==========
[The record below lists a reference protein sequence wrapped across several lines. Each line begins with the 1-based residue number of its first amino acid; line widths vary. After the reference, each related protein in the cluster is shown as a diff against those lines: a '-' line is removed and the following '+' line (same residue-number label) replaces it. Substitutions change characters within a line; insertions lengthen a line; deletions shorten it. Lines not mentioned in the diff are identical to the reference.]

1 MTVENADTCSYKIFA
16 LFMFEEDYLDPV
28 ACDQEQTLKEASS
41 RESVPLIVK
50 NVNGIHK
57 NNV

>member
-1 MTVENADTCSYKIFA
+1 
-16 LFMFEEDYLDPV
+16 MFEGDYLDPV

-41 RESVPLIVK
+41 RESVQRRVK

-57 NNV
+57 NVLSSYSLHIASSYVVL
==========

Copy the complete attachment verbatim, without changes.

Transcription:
[The record below lists a reference protein sequence wrapped across several lines. Each line begins with the 1-based residue number of its first amino acid; line widths vary. After the reference, each related protein in the cluster is shown as a diff against those lines: a '-' line is removed and the following '+' line (same residue-number label) replaces it. Substitutions change characters within a line; insertions lengthen a line; deletions shorten it. Lines not mentioned in the diff are identical to the reference.]

1 MTVENADTCSYKIFA
16 LFMFEEDYLDPV
28 ACDQEQTLKEASS
41 RESVPLIVK
50 NVNGIHK
57 NNV

>member
-1 MTVENADTCSYKIFA
+1 
-16 LFMFEEDYLDPV
+16 MFEGDYLDPV

-41 RESVPLIVK
+41 RESVQRRVK

-57 NNV
+57 NVLSSYSLHIASSYVVL